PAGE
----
| 
  • If you are citizen of an European Union member nation, you may not use this service unless you are at least 16 years old.

  • Stop wasting time looking for files and revisions. Connect your Gmail, DriveDropbox, and Slack accounts and in less than 2 minutes, Dokkio will automatically organize all your file attachments. Learn more and claim your free account.

View
 

David Llewelyn Wark Griffith

Page history last edited by Monty Risenhoover 10 years, 10 months ago

Born David Llewelyn Wark Griffith
January 22, 1875(1875-01-22)
La Grange, Kentucky,
United States
Died July 23, 1948 (aged 73)
Hollywood, California,
United States
Occupation film director, Actor, film Producer
Spouse(s) Linda Arvidson (1906–1936)
Evelyn Baldwin (1936–1947)

 

 

 

 

 

 

 

 

 

 

 

 

 

 

 

 

 

 

D.W. Griffith had his first ambition to become a playwright shortly after high school when he got a job at a bookstore. He called it his, "university" because of all of the ideas surrounding him (William M. Drew Sep. 15 2009). In 1907, Griffith had a play that he had written named A Fool and a Girl, produced by James K. Hackett. Too bad for Griffith, the play was a giant flop. This is what inspired him to take his writing to movie form where it would be better appreciated. At the end of 1907, Griffith went to Edwind Porter to try to sell him a script. Porter did not buy Griffith's script, but he did give him the lead role in Porter's new movie, Rescued from an Eagle's Nest. You can watch a clip of this five minute movie below, and see the full movie HERE.

 

 

We can see in the beginnings of continuity editing and narrative story telling going on in this clip. The film "tricks" are simply showing the same clip but backwards and having stage birdabduct the child. The clips of the cottage, the bird "flying" and the lumberjacks seem to be the distinction between narrative film making and the actualities we've seen before. The lumberjack scene could have been filmed by the Lumiere brothers in the way it was shot. I think that small snip it of the lumberjacks against the stage of the cottage is a wonderful example of the juxtaposition of the two genres of film making.

The Importance of Porter's Rescued from an Eagle's Nest to Griffith.

Why would this clip of Griffith's acting career be important to the overall history of cinema? Griffith must have felt he had finally found an artform that would accept his vision of the world. What is amazing is that Griffith was involved at the beginnings of narrative film making. Even though Porter's film was basically a filmed theatrical production it was a narrative film. Griffith used this experience of acting in the short film to great affect with his master piece The Birth of a Nation. But Griffith wasn't just satisfied with a mere stage production, he changed every thing we think about when it comes to narrative filmmaking and revolutionized editing with the creation of continuity editing.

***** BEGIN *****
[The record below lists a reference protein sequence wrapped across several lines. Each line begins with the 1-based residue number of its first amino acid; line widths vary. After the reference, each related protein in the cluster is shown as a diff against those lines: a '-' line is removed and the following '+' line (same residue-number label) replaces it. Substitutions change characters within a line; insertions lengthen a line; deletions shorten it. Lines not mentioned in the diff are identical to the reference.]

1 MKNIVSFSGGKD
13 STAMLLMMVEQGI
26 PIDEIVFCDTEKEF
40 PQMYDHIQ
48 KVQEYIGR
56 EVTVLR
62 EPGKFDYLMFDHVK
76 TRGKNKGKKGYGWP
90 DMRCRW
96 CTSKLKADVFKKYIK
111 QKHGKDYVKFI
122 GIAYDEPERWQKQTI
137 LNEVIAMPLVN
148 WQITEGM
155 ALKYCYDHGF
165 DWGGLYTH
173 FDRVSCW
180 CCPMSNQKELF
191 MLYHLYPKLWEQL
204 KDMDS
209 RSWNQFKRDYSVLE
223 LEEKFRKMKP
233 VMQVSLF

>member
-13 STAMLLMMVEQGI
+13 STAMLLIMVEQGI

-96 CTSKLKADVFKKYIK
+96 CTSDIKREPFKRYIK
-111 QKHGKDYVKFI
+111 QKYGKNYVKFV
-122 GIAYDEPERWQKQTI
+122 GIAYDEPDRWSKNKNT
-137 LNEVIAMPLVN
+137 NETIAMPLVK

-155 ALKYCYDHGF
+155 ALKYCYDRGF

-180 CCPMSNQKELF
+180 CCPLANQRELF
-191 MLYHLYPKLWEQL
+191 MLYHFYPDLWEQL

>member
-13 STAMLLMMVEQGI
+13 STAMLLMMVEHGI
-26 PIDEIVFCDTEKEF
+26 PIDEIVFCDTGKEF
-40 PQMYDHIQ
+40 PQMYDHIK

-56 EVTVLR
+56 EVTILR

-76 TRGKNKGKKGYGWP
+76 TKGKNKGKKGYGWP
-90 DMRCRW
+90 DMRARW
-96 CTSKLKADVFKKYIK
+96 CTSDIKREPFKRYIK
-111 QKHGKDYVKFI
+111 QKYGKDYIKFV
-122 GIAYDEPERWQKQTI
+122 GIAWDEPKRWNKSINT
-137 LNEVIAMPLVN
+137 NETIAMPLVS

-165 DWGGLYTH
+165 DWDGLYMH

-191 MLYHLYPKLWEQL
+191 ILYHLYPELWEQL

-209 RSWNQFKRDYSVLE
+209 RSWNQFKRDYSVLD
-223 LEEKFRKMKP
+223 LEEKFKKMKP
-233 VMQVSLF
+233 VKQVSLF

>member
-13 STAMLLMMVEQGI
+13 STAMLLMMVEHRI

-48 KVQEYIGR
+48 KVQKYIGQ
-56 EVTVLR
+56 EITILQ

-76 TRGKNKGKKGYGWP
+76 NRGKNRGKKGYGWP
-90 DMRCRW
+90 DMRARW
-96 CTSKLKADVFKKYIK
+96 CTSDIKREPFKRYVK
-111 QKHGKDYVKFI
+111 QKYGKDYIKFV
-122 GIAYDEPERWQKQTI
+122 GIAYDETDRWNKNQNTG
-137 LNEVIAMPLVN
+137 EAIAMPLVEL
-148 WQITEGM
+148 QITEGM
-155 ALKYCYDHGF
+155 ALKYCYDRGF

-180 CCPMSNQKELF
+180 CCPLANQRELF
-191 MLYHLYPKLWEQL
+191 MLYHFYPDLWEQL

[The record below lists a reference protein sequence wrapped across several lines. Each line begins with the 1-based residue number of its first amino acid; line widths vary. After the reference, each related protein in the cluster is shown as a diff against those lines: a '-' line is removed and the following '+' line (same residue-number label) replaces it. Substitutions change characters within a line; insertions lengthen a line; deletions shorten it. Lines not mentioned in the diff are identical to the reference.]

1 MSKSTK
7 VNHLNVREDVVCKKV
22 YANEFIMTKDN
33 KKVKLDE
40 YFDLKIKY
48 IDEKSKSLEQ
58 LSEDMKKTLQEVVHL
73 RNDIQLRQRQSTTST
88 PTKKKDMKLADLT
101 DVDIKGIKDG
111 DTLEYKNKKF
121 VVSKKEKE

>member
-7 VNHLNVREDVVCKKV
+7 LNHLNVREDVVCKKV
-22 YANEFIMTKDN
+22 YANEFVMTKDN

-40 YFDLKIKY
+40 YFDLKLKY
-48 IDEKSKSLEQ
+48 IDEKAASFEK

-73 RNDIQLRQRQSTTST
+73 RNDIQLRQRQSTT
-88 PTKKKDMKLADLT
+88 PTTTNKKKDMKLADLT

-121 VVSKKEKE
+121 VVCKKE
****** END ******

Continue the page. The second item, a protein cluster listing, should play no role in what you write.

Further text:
Griffith's first shot at writing for the movies was in New York and given to him by the Biograph Company. Aside from writing a few stories for them he also acted in many of the films. Griffith made over 450 short films for Biograph. Throughout all of these films Griffith experimented with an array of camera angles, lighting, closeups and so on. He began to show the art of filmmaking. One of the first feature films was written an directed by Griffith for the Biograph Company. The movie was called Judith of Bethulia. The company didn't believe that feature length films were a good idea so Griffith left them and took an entire company of actors with him.

     With six years of directing, writing, and extensive knowledge of the in's and out's of filmmaking, Griffith produced one of the biggest and the longest blockbusters of his time, The Birth of a Nation. This movie shattered box office records and was seen all over the U.S. and Europe. This film showed off the art of film. This film was amazing visually, creative, and three hours long. It portrayed an African American controlled south. The incredibly controversial nature of this film led to Griffith's next film, Intolerance. Intolerance's did great in the box office but was still a failed film. The film was a failure because Griffith had used way too much money making the film and was unable to earn it back at the box office.

     Griffith started a company called, United Artists. He continued to make films for awhile but never made a movie that could compare to The Birth of a Nation and Intolerance. He worked with Paramount as a director after leaving the United Artists. He made several successful films but was still unable to create any more blockbusters.

 

"Rescued from an Eagle's Nest 1908 Staring D.W. Griffith" Youtube.com, n.d. Web September 2009.

Comments (0)

You don't have permission to comment on this page.